Roth Named Chief Information Officer Of Synovus Bank

Synovus Bank, the Georgia-chartered, FDIC-insured bank, today announced the selection of Renee S. Roth as Chief Information Officer.

“Renee is a tremendous asset to the Synovus team,” said Al Gula, Chief Operations Officer of Synovus. “She has a proven track record of providing clear leadership, driving innovation, and keeping her team focused on delivering exceptional customer service.”

In her new role, Roth will be responsible for all technology for Synovus, including network systems, data center operations, e-channels, and application development and support.

She began her career with Synovus in 1994 as Product Manager overseeing ATM applications. Since that time, she has held various positions of increasing responsibility, most recently as Senior Group Executive of Operations. Prior to joining Synovus, she held positions as Assistant Director of Human Resources and Director of Check Operations for the Federal Reserve Bank.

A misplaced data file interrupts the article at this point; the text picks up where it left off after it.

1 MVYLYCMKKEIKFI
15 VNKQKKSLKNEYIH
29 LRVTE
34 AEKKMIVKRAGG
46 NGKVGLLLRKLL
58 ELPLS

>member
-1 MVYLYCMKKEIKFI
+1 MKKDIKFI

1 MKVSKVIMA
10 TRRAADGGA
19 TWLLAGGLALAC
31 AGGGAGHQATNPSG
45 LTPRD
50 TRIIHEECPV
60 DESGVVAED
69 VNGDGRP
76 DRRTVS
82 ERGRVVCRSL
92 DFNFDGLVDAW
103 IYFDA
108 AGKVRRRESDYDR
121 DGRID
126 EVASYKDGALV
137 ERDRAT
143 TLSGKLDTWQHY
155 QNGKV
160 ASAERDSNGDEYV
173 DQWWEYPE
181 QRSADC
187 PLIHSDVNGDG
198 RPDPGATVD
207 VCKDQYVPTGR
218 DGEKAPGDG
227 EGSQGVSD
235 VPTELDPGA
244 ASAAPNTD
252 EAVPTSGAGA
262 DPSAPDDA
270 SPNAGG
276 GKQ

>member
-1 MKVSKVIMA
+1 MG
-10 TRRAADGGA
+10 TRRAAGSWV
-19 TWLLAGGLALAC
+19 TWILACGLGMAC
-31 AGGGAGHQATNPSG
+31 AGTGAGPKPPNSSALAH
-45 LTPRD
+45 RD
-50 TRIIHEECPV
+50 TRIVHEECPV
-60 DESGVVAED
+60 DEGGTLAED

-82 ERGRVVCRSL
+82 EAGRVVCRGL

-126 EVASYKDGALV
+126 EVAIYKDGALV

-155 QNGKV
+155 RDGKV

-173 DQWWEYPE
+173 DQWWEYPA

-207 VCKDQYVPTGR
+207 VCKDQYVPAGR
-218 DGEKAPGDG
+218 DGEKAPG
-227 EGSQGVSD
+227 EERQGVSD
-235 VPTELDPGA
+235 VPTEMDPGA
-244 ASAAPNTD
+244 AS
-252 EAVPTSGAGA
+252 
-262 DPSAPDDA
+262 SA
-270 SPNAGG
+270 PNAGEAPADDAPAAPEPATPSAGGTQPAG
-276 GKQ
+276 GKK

Renee graduated Cum Laude from Columbus State University with a Bachelor of Arts Degree in Business and is also a graduate of the University of Wisconsin School for Bank Administration. She served on the Atlanta Junior Bankers Roundtable, is a past Board Member of the Crisis Center of Russell County, Alabama, and currently serves on the Communications Board for Diverse Power, Inc.

Synovus Bank is a Georgia-chartered, FDIC-insured bank. Synovus Bank, together with its affiliates, provides commercial and retail banking, investment, and mortgage services to customers through 30 locally branded divisions, 293 offices, and 417 ATMs in Georgia, Alabama, South Carolina, Florida, and Tennessee. See Synovus Bank on the web at Equal Housing Lender

Copyright Business Wire 2010

If you liked this article you might like

The 10 Sectors Making Up for Retail and Autos: Cramer's 'Mad Money' Recap (Wednesday 7/5/17)

Exelixis, Lowe's, Synovus: 'Mad Money' Lightning Round (7/5/17)

FTC OK's Bass Pro's $4.2 Billion Purchase of Cabela

Dow Drops 113 Points as Mixed Earnings Push Stocks Lower